The Norman Transcript
PASS CHRISTIAN, Miss. — It was a painting on black velvet. Half a dozen or more boats, one of them a huge Biloxi schooner, all bedecked with colored lights, moving slowly through the darkness.
So far away, they might have been toys, no division between ebony night and sea, the Christmas parade of boats from Pass Christian’s picturesque harbor moved noiselessly as lightning bugs. If you could have matched it with music, a Gershwin tune would have played. I felt privileged to see such a sight
again after many, many years.
I am a fan of Christmas parades, any size or stripe, on land or on sea. The week before, in fact, I had been watching in Iuka, Miss. — the other end of this most underrated of states — as decorated tractors anchored that town’s more agrarian approach to the holidays.
Tractors are lovely, too, and come pre- decorated in hues of bright red or green.
The only thing lovelier rolling by than a tractor has to be a boat. They are the kings and queens in the parade deck of cards.
The best thing about those Christmas boats were the colors they were wearing.
Gaudy, glittering, go-for-broke colors. I’m not sure when the style police decreed that only white lights are tasteful, or, for that matter, that Christmas should be “tasteful.” Taste, as my cousin
prone to the profound once said, is a matter of taste.
Asnooty Memphis, Tenn., suburb once tried to outlaw anything but white lights.
Someone sensible reminded the white lights-only proponents of the U.S. Constitution. Last year a Doylestown, Pa., neighborhood association tried the same in an effort to make its area “classier.”
Christmas decorations are for the children foremost, is my theory, and they like color, the more color the merrier. I don’t have a child, but I can vaguely remember being one. Bring on the red and green, the Elvis blue, the halo gold. Bring on the bubble lights and the spinning color wheel reflected on tin foil boughs.
Christmas can be a bag of mixed metaphors, with Santa kneeling at a creche, or elves and wise men marching side by side. It can be whatever tickles your fancy, or makes you smile. Rudolph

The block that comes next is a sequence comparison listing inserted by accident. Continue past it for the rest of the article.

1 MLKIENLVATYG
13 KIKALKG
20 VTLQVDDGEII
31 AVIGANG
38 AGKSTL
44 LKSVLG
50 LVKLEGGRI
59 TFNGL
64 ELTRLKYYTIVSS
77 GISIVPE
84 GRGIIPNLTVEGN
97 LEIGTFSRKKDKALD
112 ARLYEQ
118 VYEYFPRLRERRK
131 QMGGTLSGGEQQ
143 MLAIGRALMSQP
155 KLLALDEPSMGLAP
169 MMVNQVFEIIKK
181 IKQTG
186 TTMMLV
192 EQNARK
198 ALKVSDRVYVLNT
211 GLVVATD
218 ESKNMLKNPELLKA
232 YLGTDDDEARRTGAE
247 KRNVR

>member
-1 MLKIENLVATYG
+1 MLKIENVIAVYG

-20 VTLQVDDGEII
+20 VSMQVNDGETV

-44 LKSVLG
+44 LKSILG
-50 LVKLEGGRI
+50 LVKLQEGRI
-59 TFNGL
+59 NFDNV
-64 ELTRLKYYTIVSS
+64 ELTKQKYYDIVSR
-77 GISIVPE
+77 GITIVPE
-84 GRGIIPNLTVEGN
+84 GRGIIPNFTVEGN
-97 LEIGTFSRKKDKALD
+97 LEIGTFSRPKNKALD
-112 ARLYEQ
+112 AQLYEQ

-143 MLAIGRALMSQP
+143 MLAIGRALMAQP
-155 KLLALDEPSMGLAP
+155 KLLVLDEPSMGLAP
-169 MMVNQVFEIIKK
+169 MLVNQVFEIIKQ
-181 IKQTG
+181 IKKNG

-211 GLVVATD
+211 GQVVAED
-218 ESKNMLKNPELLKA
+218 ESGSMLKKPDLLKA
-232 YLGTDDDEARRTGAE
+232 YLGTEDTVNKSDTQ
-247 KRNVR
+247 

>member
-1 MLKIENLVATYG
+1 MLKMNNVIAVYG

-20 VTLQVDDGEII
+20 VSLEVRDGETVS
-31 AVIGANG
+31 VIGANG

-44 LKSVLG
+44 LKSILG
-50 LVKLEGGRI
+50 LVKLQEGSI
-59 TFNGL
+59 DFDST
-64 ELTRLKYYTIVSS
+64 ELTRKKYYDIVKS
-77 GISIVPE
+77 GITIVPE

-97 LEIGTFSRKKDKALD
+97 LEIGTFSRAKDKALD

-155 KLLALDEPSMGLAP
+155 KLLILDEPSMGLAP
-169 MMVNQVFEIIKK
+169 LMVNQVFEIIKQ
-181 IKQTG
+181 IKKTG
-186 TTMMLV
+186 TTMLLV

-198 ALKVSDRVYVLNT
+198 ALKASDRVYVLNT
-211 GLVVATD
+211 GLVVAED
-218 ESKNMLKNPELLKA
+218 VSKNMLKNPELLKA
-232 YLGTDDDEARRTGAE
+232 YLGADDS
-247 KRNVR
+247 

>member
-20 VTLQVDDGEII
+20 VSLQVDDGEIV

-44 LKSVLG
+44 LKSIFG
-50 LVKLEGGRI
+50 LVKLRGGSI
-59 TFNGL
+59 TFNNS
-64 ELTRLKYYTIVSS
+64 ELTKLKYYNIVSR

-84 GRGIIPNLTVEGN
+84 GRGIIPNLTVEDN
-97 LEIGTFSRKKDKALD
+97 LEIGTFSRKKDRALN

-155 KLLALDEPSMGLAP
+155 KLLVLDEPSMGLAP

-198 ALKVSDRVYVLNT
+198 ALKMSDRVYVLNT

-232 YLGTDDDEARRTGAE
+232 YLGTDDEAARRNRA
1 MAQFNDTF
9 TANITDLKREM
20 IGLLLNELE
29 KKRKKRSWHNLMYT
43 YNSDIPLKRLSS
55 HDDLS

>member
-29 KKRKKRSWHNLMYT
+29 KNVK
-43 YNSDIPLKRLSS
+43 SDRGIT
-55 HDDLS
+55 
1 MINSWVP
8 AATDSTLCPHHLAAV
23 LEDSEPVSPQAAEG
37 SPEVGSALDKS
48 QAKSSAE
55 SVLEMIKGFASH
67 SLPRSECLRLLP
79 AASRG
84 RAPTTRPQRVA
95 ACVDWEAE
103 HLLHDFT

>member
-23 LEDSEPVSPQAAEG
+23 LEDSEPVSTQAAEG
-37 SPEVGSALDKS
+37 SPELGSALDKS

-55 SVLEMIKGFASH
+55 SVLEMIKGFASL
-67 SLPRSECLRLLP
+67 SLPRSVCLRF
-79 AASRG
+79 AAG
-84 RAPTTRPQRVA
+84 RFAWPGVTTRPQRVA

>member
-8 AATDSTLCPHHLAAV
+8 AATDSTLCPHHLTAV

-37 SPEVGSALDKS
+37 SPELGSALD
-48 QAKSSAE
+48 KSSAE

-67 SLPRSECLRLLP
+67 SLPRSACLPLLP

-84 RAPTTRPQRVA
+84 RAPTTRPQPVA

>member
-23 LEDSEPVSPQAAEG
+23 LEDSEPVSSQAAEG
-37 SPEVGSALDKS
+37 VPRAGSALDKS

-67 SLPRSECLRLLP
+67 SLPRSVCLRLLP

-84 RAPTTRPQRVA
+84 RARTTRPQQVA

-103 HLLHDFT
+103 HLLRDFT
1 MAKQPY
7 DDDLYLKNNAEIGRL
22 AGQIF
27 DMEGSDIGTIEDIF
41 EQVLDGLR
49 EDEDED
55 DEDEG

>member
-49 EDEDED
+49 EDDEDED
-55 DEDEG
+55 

was a red-nosed reindeer, not a brown-nosed conformist.
I know from experience that this beautiful coastal town, or most of it, used to subscribe to its neighbor New Orleans’ flat-out approach to holiday decorating.
Nothing meek or mild or coordinated.
After 20 years away, I worried that the taste mavens might have moved in to monitor the free spirits and temper its
multicolor tendencies. Let’s put it to a vote — a vote of the children.
Folks are always trying to keep things in Christmas; I say let’s keep the junior leagues and garden clubs and neighbor-
hood associations out.
The world has more pressing problems, yes. And I’m free to decorate my home like a Delta honkytonk expecting the return of Robert Johnson. White is a choice, and that’s fine if it’s what you really want.
But don’t let anyone tell you that white makes you a Carnegie and red makes you a redneck. Go with your gut, not your lily-liver.
To find out more about Rheta Grimsley Johnson and her books, visit www.rhetagrimsleyjohnsonbooks.com. © 2012 Rheta Grimsley Johnson, Distributed by King Features Syndicate
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